In his virtual address to the joint meeting of the Shanghai Cooperation Organisation and the Russia-led Collective Security Treaty Organization last week, Prime Minister Narendra Modi rightly cautioned the international community against the current scenario in Afghanistan. He warned if " instability and fundamentalism” continued in Afghanistan, terrorist and extremist ideologies would “ be encouraged across the world." Prime Minister Modi suggested developing a code of conduct on ‘zero tolerance' towards terrorism in the region.
Well-meaning analysts say it is high time the international community, especially major world powers, heeded the Modi message and tamed the Taliban, the chief villain of peace and stability in Afghanistan. Regrettably, the approach of the major powers towards the Taliban has so far been discouraging. In the wake of the September 11 attacks, the United States launched its mission Operation Enduring Freedom to overthrow the then Taliban regime and dismantle all its jihadist assets, human and material, in the region. This demanded that before the United States and allies withdrew their troops from Afghanistan, the very objective of the war on terror in Afghanistan was accomplished and a people-friendly political system installed in the country. But this did not happen.
The previous Ashraf Ghani government in Kabul and its foreign backers left Afghanistan without caring for their moral obligation to humanity, especially Afghan women and minorities. The successive administrations in Washington had been in a hurry to quit Afghanistan. On February 29, 2020, the then Donald J Trump administration in Washington rushed to Doha to sign an agreement with the Taliban setting a timetable for the withdrawal of the United States and its allies from the region. Later, President Trump signed a military order to withdraw all troops from Afghanistan by January 15, 2021. The current Joseph R. Biden Jr. administration in Washington has followed the Trump plan and withdrawn from Afghanistan.
The chain of the disturbing events that have reportedly occurred since the US withdrawal from Afghanistan is very much along the expected lines. The Afghan scenario is likely to get worse in the coming days. In Kabul today, there is an interim government headed by its Prime Minister Mullah Mohammad Hasan Akhund. Akhund is aided by his Deputy Abdul Ghani Baradar, Interior Minister Sirajuddin Haqqani, Defence Minister Mullah Mohammad Yaqoob and Foreign Minister Amir Khan. This government has little respect for the rights of women and minorities in the country.
The analysts suggest the United States and other leading democracies in the world would do well to take to self-introspection and rein in the new Taliban regime in Kabul. The regime is a threat to world peace and the cherished values of all modern civilized states. Historically linked with the violent radical Islamist forces based in the Middle East, this predominantly Pashtun group aims at complete control over Afghanistan to establish its version of Islamic rule across the country and act as a base for global jihadist groups.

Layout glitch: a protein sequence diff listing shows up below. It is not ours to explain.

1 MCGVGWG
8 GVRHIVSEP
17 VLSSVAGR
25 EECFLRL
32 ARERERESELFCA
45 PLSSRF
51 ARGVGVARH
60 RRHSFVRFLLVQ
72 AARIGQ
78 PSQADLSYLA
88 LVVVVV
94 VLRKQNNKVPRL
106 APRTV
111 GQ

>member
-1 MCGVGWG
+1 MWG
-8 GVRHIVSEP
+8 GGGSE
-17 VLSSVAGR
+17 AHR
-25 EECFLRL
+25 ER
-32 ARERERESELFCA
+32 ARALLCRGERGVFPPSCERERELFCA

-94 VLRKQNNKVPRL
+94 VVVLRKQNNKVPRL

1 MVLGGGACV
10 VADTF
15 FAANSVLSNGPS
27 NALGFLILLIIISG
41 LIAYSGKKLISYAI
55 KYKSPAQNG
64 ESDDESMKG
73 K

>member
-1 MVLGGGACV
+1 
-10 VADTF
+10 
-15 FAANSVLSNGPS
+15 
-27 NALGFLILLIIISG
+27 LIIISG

Dealing with the Taliban sternly is a must to eliminate al-Qaeda, an arch-enemy of modern, civilized values. The Taliban’s linkage with al Qaeda is well documented. It has throughout facilitated al Qaeda’s presence in the region. Today a significant part of al-Qaeda’s leadership remains based in the border region of Afghanistan and Pakistan. Qaeda has an active presence in at least 15 of Afghanistan’s 34 provinces. The Haqqani Network, an integral part of the Taliban, has been al-Qaeda’s closest ally since the 1980s. On their part, al-Qaeda-affiliated groups, such as Tehrik-e Taliban Pakistan (TTP), have been very helpful to the Taliban in toppling the previous government in Kabul.
Most importantly, Washington needs to act as a leader of the free world and be tough with Islamabad to rein in the Taliban. Islamabad has long been a partner of radical Islamist forces the world over. During 1980-89, Pakistan’s Inter-Service Intelligence acted as the coordinating centre for the Muslim Brotherhood, al Qaeda, the so-called charities– such as the Muslim World League, the International Relief Organization, the World Assembly of Muslim Youth and the Red Crescent– and radical Wahhabis from Saudi Arabia, Kuwait and the United Arab Emirates.
After the Soviet Union left Afghanistan, the ISI helped Egyptian terrorists Ayman al Zawahiri and Omar Abdel Rahman, al Qaeda supremo Osama bin Laden and Gulbuddin Hekmatyar to establish small operating bases. After 9/11, Islamabad allowed al Qaeda to move across the border into its remote Pakistan Frontier. It allowed al Qaeda and other jihadist groups to plan new terror attacks. Islamabad also allowed the Taliban’s Shura Council to locate itself in Quetta. Presently, ISI chief Faiz Hameed is said to be very friendly with Taliban leader Baradar.
( The author is a Delhi-based journalist )